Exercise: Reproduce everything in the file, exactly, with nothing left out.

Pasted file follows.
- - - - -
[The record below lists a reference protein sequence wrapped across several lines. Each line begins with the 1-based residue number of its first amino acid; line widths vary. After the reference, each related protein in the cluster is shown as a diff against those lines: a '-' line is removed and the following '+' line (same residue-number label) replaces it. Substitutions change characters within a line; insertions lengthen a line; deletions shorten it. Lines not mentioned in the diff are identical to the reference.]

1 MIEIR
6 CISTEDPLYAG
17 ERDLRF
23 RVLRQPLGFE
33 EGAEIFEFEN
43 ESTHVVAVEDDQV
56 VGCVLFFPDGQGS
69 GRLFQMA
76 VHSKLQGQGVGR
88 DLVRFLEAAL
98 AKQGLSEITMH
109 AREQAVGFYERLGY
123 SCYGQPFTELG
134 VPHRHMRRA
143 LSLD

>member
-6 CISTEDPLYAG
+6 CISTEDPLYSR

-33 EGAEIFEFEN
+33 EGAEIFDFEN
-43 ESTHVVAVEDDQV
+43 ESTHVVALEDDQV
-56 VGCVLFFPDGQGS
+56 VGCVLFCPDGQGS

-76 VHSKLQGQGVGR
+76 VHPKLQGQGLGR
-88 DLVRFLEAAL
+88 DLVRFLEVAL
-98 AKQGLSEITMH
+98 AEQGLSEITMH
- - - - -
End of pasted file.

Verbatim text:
[The record below lists a reference protein sequence wrapped across several lines. Each line begins with the 1-based residue number of its first amino acid; line widths vary. After the reference, each related protein in the cluster is shown as a diff against those lines: a '-' line is removed and the following '+' line (same residue-number label) replaces it. Substitutions change characters within a line; insertions lengthen a line; deletions shorten it. Lines not mentioned in the diff are identical to the reference.]

1 MIEIR
6 CISTEDPLYAG
17 ERDLRF
23 RVLRQPLGFE
33 EGAEIFEFEN
43 ESTHVVAVEDDQV
56 VGCVLFFPDGQGS
69 GRLFQMA
76 VHSKLQGQGVGR
88 DLVRFLEAAL
98 AKQGLSEITMH
109 AREQAVGFYERLGY
123 SCYGQPFTELG
134 VPHRHMRRA
143 LSLD

>member
-6 CISTEDPLYAG
+6 CISTEDPLYSR

-33 EGAEIFEFEN
+33 EGAEIFDFEN
-43 ESTHVVAVEDDQV
+43 ESTHVVALEDDQV
-56 VGCVLFFPDGQGS
+56 VGCVLFCPDGQGS

-76 VHSKLQGQGVGR
+76 VHPKLQGQGLGR
-88 DLVRFLEAAL
+88 DLVRFLEVAL
-98 AKQGLSEITMH
+98 AEQGLSEITMH